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Dilemma: how do I make sure I'm buried with my late husband?

Katharine Whitehorn / 07 April 2016

A reader worries her wishes will be ignored after her death and wants to know how she can ensure she is buried with her late husband.

Widow at her husband's grave
A widowed reader is concerned that her wishes will be ignored after her death

Dilemma: I want to be buried with my husband

When my husband died nearly 20 years ago he wanted to be buried in our local cemetery where we had lived for many years, so I ordered a double grave for us. 

We only had one child, a son now in his mid-thirties, married with a family of his own, who lives at a distance. 

He has a well-paid job but is hopeless with money – I’ve given him most of my savings helping him in one crisis or another. 

He has now informed me that he understood the double grave was for him and his Dad and even said I had told him I wanted to be cremated! There is no truth in this at all, but how can I ensure I do get buried with my dear husband?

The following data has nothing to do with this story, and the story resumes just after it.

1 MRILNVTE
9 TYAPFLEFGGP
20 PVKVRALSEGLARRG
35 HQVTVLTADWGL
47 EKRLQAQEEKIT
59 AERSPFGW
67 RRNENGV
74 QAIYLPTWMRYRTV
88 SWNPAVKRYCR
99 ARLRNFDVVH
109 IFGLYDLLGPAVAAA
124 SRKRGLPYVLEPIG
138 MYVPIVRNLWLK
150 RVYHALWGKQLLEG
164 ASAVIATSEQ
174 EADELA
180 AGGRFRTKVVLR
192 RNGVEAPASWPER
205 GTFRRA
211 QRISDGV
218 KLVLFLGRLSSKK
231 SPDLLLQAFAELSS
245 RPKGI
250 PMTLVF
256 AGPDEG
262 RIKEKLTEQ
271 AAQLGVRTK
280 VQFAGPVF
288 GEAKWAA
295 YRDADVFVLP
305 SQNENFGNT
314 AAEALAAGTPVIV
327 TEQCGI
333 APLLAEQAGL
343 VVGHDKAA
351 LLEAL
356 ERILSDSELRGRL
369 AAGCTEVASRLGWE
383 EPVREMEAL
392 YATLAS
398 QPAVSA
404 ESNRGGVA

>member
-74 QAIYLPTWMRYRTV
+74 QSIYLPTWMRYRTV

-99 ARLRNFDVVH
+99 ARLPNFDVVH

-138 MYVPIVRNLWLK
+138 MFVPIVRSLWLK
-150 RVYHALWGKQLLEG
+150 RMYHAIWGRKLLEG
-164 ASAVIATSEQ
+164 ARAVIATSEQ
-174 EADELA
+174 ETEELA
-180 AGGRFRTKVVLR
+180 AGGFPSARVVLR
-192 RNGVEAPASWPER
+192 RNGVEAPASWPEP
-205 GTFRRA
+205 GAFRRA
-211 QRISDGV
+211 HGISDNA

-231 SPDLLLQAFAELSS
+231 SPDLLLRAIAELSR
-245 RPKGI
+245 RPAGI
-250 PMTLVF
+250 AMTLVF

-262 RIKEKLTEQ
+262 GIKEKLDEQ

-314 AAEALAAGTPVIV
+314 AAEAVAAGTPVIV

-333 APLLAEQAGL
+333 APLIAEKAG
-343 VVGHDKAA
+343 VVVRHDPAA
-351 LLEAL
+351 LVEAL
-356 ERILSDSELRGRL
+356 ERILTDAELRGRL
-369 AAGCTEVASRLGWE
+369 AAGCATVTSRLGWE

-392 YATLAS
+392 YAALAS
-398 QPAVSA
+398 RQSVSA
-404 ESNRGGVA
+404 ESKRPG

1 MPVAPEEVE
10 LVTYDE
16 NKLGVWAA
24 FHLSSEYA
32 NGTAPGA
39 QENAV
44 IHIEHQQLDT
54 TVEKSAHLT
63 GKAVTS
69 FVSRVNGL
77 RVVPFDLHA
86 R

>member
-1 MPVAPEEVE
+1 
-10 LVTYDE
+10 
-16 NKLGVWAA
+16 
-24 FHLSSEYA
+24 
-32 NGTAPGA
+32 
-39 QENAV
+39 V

I did think of talking to my solicitor but then I realised my son might think I would do this, so he only has to go to them after my funeral when it will be too late.

Katharine Whitehorn's advice

No, if you’ve done the right things he won’t be able to go against what you have put in your will. I can’t quite make out what you son’s trying to get out of all this; whoever heard of sons being buried with their fathers, except in a massive family vault with six generations of noblemen? 

But get yourself two executors – the solicitor and one other; make sure they know exactly what your wishes are, that these are in your will, and that it is correctly witnessed. 

You might try telling your son that if he goes on like this you won’t leave him a penny, but I rather fear you’re too good-natured to do that; but at least rest assured that of course you have every right to share your grave with your husband.

Related: planning and paying for your own funeral


The opinions expressed are those of the author and are not held by Saga unless specifically stated. The material is for general information only and does not constitute investment, tax, legal, medical or other form of advice. You should not rely on this information to make (or refrain from making) any decisions. Always obtain independent, professional advice for your own particular situation.